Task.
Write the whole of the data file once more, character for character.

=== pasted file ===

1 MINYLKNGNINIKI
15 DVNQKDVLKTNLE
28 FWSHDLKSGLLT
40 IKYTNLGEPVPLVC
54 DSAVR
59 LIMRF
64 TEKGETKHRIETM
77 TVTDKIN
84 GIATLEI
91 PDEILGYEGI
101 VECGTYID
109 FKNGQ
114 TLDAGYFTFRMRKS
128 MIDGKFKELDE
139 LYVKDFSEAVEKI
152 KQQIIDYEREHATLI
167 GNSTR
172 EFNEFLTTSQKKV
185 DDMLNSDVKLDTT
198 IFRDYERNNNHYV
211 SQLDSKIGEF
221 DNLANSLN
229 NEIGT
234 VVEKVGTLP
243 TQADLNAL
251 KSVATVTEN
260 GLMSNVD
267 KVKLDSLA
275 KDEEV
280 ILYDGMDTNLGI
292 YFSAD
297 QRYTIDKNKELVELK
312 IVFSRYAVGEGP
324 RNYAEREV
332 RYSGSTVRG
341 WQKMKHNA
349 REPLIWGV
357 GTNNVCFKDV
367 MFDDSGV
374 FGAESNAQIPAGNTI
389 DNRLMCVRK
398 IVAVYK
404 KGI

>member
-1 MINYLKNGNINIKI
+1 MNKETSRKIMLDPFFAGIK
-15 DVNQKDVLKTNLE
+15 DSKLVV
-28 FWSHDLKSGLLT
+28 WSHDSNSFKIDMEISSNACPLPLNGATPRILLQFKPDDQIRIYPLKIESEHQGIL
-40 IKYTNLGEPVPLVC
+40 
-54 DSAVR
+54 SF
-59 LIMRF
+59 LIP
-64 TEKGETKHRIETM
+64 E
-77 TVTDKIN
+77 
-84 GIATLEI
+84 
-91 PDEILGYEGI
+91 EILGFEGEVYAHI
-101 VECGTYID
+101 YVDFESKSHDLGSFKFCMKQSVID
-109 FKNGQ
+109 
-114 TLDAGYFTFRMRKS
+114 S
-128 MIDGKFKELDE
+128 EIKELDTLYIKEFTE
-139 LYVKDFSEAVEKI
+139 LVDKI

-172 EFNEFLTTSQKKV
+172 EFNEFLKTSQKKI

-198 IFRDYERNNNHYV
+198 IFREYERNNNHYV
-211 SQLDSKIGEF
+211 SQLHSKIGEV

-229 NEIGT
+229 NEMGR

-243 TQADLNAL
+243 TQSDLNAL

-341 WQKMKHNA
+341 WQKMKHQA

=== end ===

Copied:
1 MINYLKNGNINIKI
15 DVNQKDVLKTNLE
28 FWSHDLKSGLLT
40 IKYTNLGEPVPLVC
54 DSAVR
59 LIMRF
64 TEKGETKHRIETM
77 TVTDKIN
84 GIATLEI
91 PDEILGYEGI
101 VECGTYID
109 FKNGQ
114 TLDAGYFTFRMRKS
128 MIDGKFKELDE
139 LYVKDFSEAVEKI
152 KQQIIDYEREHATLI
167 GNSTR
172 EFNEFLTTSQKKV
185 DDMLNSDVKLDTT
198 IFRDYERNNNHYV
211 SQLDSKIGEF
221 DNLANSLN
229 NEIGT
234 VVEKVGTLP
243 TQADLNAL
251 KSVATVTEN
260 GLMSNVD
267 KVKLDSLA
275 KDEEV
280 ILYDGMDTNLGI
292 YFSAD
297 QRYTIDKNKELVELK
312 IVFSRYAVGEGP
324 RNYAEREV
332 RYSGSTVRG
341 WQKMKHNA
349 REPLIWGV
357 GTNNVCFKDV
367 MFDDSGV
374 FGAESNAQIPAGNTI
389 DNRLMCVRK
398 IVAVYK
404 KGI

>member
-1 MINYLKNGNINIKI
+1 MNKETSRKIMLDPFFAGIK
-15 DVNQKDVLKTNLE
+15 DSKLVV
-28 FWSHDLKSGLLT
+28 WSHDSNSFKIDMEISSNACPLPLNGATPRILLQFKPDDQIRIYPLKIESEHQGIL
-40 IKYTNLGEPVPLVC
+40 
-54 DSAVR
+54 SF
-59 LIMRF
+59 LIP
-64 TEKGETKHRIETM
+64 E
-77 TVTDKIN
+77 
-84 GIATLEI
+84 
-91 PDEILGYEGI
+91 EILGFEGEVYAHI
-101 VECGTYID
+101 YVDFESKSHDLGSFKFCMKQSVID
-109 FKNGQ
+109 
-114 TLDAGYFTFRMRKS
+114 S
-128 MIDGKFKELDE
+128 EIKELDTLYIKEFTE
-139 LYVKDFSEAVEKI
+139 LVDKI

-172 EFNEFLTTSQKKV
+172 EFNEFLKTSQKKI

-198 IFRDYERNNNHYV
+198 IFREYERNNNHYV
-211 SQLDSKIGEF
+211 SQLHSKIGEV

-229 NEIGT
+229 NEMGR

-243 TQADLNAL
+243 TQSDLNAL

-341 WQKMKHNA
+341 WQKMKHQA